So one of my playlists is called "Psyched", and its meant to be music that's energizing to work to.
November 1, 2008
Some of the songs aren't necessarily that fast but they have a certain feel... I thought of it in terms and invoking this certain kind of dance, and only recently did I realize that the dance I was thinking of was Jason Mewes and Kevin Smith in the original movie Clerks:
Looking for that, I found the 1 2 3, A B C dance number from Clerks 2... man, that song has it all-- (beides some raw PG13 language etc), pretty gal bopping along in a tank top, individuals gettin' into the groove, extended version of the song w/ a nice drumbreak, big bollywood/Drew Carey show group dancing, terrific punch line. 2 thumbs up.
Article of the Moment
Why Zen Software Design Does Not Come From Japan. While I kind of dislike the facile "UI elegance and minimalism = ZEN!" bit, the insights as to how Japanese cellphones are bullet-point-based, everything-but-the-kitchen-sink, minimalism is for old art was intriguing. I wish that I didn't get the feeling Windows Vista was heading the same way. (I started a thread on slashdot about Windows Vista, and how things stack up against OSX, etc etc that I think got fairly good, at least for people interested in the topic.)
"Davis Square: the Paris of the 90s". Heh.
Push them clocks. Bleh, 2PM already has that late afternoon look.
November 2, 2008
Movie Dialog of the Moment
"You know that point in your life when you realize that the house that you grew up in isn't really your home anymore? All of the sudden even though you have some place where you can put your stuff that idea of home is gone."
"I still feel at home in my house."
"You'll see when you move out it just sort of happens one day one day and it's just gone. And you can never get it back. It's like you get homesick for a place that doesn't exist. I mean it's like this rite of passage, you know. You won't have this feeling again until you create a new idea of home for yourself, you know, for your kids, for the family you start, it's like a cycle or something. I miss the idea of it. Maybe that's all family really is. A group of people who miss the same imaginary place."
--from "Garden State" -- a bit emo, but a well-stated thought. Via this New Yorker piece on CliffyB, designer of the Gears of War series of videogames (the one that had all the commercial w/ all the running and shooting but with the emo "Mad World" cover
Pointless Video of the Moment
--I just noticed that Youtube exists, which it didn't when I made this "art" piece six and a half(!!!) years ago. I took a video with my camera then, which I can post now.
For another, utterly different video, funny but about as obscene as you can get without showing naughty bits (though I think it is from a TV-14 rated program) click here.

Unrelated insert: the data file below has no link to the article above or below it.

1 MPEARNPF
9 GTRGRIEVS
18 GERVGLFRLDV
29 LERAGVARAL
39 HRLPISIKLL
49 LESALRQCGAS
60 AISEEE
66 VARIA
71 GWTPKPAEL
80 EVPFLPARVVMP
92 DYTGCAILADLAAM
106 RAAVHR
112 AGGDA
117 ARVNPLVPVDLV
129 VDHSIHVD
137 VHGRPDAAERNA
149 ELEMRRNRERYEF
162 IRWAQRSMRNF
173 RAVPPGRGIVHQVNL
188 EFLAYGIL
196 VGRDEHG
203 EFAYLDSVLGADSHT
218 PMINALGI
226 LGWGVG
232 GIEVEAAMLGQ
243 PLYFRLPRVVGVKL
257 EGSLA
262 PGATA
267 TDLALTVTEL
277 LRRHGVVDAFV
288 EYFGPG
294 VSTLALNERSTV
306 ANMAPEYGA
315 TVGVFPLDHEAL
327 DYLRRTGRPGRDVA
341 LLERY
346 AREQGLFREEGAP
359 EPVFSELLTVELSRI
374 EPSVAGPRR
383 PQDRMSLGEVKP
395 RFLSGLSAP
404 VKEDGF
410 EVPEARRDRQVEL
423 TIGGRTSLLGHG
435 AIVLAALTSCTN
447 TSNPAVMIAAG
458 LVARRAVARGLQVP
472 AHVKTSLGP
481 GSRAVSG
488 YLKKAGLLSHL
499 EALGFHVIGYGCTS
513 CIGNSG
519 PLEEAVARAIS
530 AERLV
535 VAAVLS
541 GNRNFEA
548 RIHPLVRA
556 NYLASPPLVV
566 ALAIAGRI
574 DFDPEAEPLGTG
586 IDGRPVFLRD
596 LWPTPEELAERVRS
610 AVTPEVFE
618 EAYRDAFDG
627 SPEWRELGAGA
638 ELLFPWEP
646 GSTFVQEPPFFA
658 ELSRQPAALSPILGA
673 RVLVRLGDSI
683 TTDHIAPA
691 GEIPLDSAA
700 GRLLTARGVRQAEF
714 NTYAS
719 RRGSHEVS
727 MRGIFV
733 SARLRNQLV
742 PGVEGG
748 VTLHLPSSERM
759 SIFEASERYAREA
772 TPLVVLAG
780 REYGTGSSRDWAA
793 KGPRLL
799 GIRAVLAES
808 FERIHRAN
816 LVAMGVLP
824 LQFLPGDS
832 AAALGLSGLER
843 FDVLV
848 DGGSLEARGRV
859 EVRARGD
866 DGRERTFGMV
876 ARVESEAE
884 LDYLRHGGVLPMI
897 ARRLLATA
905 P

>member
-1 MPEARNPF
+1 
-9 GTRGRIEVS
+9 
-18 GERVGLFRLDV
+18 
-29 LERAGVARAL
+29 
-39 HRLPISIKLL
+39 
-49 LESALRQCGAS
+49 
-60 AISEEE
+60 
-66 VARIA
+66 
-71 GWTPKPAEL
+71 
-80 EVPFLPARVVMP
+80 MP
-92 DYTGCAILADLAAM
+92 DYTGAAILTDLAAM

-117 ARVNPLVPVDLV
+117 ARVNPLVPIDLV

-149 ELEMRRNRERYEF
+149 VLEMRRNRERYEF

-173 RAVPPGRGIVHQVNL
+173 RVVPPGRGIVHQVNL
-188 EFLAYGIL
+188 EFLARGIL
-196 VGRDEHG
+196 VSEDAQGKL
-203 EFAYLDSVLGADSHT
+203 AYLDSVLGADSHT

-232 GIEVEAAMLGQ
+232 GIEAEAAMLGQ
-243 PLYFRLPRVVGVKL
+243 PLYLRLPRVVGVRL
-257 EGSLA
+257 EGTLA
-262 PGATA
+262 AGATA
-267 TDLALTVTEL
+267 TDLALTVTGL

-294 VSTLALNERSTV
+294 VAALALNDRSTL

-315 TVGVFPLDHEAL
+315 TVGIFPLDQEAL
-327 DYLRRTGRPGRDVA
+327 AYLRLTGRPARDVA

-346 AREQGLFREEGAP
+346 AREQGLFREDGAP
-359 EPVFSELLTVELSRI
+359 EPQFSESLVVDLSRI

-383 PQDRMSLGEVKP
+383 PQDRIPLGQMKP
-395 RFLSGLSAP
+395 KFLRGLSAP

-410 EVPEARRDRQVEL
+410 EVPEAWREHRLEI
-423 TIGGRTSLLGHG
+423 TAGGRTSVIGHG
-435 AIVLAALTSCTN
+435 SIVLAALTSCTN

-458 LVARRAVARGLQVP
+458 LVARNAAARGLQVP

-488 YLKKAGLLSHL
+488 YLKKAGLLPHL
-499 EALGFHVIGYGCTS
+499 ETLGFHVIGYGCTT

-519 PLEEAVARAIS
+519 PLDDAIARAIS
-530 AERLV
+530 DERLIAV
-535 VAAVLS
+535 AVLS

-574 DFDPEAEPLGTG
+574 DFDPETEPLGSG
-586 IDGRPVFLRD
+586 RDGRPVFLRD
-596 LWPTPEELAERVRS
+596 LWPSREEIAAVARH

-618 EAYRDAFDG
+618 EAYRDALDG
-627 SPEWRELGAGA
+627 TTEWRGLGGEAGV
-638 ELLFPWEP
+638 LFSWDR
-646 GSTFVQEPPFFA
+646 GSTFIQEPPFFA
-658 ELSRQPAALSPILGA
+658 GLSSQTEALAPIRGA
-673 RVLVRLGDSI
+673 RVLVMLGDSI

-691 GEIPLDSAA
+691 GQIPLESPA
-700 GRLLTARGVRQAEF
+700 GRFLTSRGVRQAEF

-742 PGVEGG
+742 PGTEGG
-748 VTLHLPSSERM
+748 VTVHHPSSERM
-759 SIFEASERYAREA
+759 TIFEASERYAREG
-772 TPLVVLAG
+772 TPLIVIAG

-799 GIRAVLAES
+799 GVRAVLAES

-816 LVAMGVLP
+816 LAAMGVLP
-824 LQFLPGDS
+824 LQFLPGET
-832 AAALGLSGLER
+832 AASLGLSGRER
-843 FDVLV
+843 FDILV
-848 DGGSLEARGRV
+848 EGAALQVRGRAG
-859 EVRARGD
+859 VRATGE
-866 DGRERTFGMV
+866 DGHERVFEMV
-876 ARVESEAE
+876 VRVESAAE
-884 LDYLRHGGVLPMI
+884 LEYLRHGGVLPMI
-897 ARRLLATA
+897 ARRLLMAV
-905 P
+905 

Boston Globe Parade magazine's feature contrasting McCain vs Obama's positions point by point reads a bit like Goofus vs Gallant.
must find... superhuman resolve... make apartment presentable... resist urge to watch football and youtube videos and nap... all afternoon-
So Obama spent $3-$4 million on that infomercial... to me that seems pretty cheap, able to create such a media event at the price of, say, 30-50 good urban annual salaries. (Not to mention, a tiny fraction of the bailouts we're all going to be a part of.) Which tells me, I have a very poor intuition about high finance. How does any company manage to employ anybody? I just can't grasp the scale involved -- even a figure as "humble" as the population of the USA -- 300 million and change -- is really beyond my ken. (Ever see that book with a thousand pages of a thousand dots, with certain milestone dots labeled, ala Guinness book of world records?)
November 3, 2008
Photos of the Moment
The wide mouth pumpkin loses structural integrity more quickly than it's minimalist "astronaut" counterpart. My Aunt claims 3 times she had the dialog "what's that top one supposed to be?" "It's a spaceman!" "...Oh, OK... I can see it... sort of". My Uncle points out that the bottom one now is a pretty decent likeness of Senator McCain.
Miller had a Halloween Party at my old apartment!
Tedd was Gulliver Unbound, little plastic Lilliputians dangling from the ropes. I tried to get a Lilliputian-eye view for this shot.
Ariana (inadvertantly?) re-enacting part of the poster for "Wicked".
Thanks to the diligent efforts of Rhys, this party had pumpkins too! Small ones... Rhys accused me of remaking my previous pumpkin (sixth from the left, to the right of the dark one). I also tried to make an Alien Bill-o-Lantern (second from left) going so far as to adding his running arms with some pumpkin scraps attached with skewers. Unfortunately, it ended up more like meatwad from Aqua Teen Hunger Force.
Slate was writing about both campaigns lawyering up and mentioned the "Brooks Brother Riot... I hadn't heard much about these wacky out of town Republicans that effectively managed to shout out the Miami-Dade recount in 2000 which in turn gave rise to the SCotUS stopping all recounts. Scary how much our republic was changed by this pitch fork and torches style management! (Like Marge Simspon says: "I guess one person can make a difference. But most of the time, they probably shouldn't.")